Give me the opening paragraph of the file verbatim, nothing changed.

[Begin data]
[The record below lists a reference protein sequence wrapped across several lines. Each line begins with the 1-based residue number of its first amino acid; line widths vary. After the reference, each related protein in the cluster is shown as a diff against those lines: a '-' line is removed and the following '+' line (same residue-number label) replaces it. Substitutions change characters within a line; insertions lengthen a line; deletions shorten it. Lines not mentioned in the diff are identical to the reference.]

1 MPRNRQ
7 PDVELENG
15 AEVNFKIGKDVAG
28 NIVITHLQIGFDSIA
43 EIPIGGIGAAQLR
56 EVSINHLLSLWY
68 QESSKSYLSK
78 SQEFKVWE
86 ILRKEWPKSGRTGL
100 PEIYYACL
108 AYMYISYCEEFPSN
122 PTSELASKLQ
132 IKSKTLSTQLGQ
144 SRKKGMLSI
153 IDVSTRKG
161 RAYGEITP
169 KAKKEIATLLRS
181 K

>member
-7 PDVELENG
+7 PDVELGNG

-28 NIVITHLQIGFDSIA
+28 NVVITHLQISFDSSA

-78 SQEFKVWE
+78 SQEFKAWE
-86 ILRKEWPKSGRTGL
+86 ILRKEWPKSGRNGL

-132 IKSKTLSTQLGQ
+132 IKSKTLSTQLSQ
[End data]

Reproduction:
[The record below lists a reference protein sequence wrapped across several lines. Each line begins with the 1-based residue number of its first amino acid; line widths vary. After the reference, each related protein in the cluster is shown as a diff against those lines: a '-' line is removed and the following '+' line (same residue-number label) replaces it. Substitutions change characters within a line; insertions lengthen a line; deletions shorten it. Lines not mentioned in the diff are identical to the reference.]